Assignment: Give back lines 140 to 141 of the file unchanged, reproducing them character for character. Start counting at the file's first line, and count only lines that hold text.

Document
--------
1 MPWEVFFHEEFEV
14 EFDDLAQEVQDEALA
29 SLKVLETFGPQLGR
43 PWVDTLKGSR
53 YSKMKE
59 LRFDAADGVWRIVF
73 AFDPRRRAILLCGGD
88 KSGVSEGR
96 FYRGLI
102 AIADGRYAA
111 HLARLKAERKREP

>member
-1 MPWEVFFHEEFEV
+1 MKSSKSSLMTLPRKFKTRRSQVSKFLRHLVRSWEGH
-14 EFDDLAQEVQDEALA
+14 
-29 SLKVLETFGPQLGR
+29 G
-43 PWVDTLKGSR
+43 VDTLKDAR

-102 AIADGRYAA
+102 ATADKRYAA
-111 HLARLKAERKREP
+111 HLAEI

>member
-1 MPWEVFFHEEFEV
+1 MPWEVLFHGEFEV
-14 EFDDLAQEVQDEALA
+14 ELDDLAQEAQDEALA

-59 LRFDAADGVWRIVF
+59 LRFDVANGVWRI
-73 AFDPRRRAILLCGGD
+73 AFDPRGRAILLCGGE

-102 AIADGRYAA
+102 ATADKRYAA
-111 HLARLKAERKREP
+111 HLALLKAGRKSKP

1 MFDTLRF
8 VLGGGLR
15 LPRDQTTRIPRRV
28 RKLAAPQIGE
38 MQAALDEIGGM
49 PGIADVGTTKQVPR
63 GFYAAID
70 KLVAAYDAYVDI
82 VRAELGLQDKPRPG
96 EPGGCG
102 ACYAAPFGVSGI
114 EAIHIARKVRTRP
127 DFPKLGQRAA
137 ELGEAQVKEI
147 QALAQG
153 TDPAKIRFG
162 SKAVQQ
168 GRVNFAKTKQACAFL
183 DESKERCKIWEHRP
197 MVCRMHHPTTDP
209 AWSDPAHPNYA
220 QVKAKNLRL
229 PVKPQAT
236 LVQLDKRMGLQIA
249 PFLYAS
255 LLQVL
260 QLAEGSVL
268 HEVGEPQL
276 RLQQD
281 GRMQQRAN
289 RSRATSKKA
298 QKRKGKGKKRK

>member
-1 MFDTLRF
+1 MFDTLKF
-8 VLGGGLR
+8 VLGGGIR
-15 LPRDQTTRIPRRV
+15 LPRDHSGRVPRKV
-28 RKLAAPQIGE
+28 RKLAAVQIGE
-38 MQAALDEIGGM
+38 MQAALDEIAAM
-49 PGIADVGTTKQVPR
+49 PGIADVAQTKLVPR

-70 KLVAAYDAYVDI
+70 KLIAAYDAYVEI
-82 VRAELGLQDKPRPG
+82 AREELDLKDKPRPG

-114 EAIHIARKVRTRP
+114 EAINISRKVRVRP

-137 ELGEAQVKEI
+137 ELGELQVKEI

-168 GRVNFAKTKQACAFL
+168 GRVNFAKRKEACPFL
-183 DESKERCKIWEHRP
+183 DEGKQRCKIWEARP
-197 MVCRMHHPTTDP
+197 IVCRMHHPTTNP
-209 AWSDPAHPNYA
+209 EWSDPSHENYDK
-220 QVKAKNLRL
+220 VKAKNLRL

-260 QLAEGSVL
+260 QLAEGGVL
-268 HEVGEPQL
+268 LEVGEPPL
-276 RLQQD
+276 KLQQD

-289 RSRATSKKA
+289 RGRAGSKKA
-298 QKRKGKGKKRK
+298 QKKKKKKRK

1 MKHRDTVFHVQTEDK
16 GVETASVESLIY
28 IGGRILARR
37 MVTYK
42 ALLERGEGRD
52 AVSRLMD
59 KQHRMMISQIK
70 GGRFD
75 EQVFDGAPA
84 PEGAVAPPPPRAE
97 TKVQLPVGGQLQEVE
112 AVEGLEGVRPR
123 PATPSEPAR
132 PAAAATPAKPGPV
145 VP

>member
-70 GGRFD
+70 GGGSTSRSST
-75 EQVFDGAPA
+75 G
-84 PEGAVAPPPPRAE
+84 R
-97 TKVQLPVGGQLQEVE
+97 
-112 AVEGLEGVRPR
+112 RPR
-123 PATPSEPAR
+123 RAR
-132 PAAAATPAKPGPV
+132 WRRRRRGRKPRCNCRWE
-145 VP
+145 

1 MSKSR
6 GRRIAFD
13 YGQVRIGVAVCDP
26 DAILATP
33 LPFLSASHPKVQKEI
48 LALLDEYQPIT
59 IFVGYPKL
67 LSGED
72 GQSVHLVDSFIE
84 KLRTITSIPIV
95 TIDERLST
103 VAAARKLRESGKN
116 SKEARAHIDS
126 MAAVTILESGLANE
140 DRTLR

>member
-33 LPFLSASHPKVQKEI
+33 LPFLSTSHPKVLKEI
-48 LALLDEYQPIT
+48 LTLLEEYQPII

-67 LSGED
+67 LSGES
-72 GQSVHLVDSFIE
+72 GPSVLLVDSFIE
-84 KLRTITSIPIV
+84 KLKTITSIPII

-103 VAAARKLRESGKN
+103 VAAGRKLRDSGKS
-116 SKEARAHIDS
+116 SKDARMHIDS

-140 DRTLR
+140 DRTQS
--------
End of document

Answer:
+132 WRRRRRGRKPRCNCRWE
-145 VP